Red by Sammy Hagar: Sammy Hagar—legendary lead singer of Van Halen, founder of the Cabo Wabo Tequila brand, and one of rock music’s most notoriously successful performers—tells his unforgettable story in this one-of-a-kind autobiography of a life at the top of the charts. From his decade-long journey alongside Eddie Van Halen to his raucous solo career with Chickenfoot and everything in between—the drugs, groupies, and excesses of fame, the outrageous stadium tours, and the thrill of musical innovation—Hagar reveals all in this treasure trove of rock-and-roll war stories. Red is a life-changing look at one of music’s biggest talents—an essential read for music fans and anyone dreaming of becoming rock’s next number one star.
Van Halen Rising by Greg Renoff: After years of playing gigs everywhere from suburban backyards to dive bars, Van Halen — led by frontman extraordinaire David Lee Roth and guitar virtuoso Edward Van Halen — had the songs, the swagger, and the talent to turn the rock world on its ear. The quartet’s classic 1978 debut, Van Halen, sold more than a million copies within months of release and rocketed the band to the stratosphere of rock success. On tour, Van Halen’s high-energy show wowed audiences and prompted headlining acts like Black Sabbath to concede that they’d been blown off the stage. By the year’s end, Van Halen had established themselves as superstars and reinvigorated heavy metal in the process.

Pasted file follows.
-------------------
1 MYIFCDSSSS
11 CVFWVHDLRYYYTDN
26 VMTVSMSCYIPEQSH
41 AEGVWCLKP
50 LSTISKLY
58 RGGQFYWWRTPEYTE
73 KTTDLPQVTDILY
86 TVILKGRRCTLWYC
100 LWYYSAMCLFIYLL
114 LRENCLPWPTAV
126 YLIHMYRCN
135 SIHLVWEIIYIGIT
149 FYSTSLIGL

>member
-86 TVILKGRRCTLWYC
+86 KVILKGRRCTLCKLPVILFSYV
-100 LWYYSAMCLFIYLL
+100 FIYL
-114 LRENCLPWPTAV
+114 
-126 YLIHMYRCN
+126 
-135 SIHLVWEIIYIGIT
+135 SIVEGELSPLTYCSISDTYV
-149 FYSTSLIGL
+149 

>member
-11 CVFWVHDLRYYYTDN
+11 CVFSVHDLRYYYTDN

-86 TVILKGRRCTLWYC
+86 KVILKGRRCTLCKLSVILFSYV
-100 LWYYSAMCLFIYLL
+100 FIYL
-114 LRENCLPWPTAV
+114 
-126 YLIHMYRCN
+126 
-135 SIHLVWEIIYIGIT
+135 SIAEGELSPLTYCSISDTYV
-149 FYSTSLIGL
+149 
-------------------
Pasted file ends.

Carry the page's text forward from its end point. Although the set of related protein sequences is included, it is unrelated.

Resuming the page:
My Life with Deth by David Ellefson: One of the hardest headbangers of heavy metal shares his uplifting and empowering memoir about overcoming addiction and discovering a life of faith.
In My Life with Deth, cofounder and bassist of Megadeth David Ellefson reveals the behind-the-scenes details of life in one of the world’s most popular heavy metal bands. If you’re looking for eye-opening revelations, they’re here, including the drug habits that brought the band members to their knees.
But My Life with Deth is far more than just another memoir of debauchery. Ellefson also shares the story of his faith journey, which began when he decided his only choice for survival was to get free from his addiction.
The Heroin Diaries by Nikki Sixx: Set against the frenzied world of heavy metal superstardom, the co-founder of Motley Crue offers an unflinching and gripping look at his own descent into drug addiction. It follows him during the year he plunged to rock bottom and his courageous decision to pick himself up and start living again.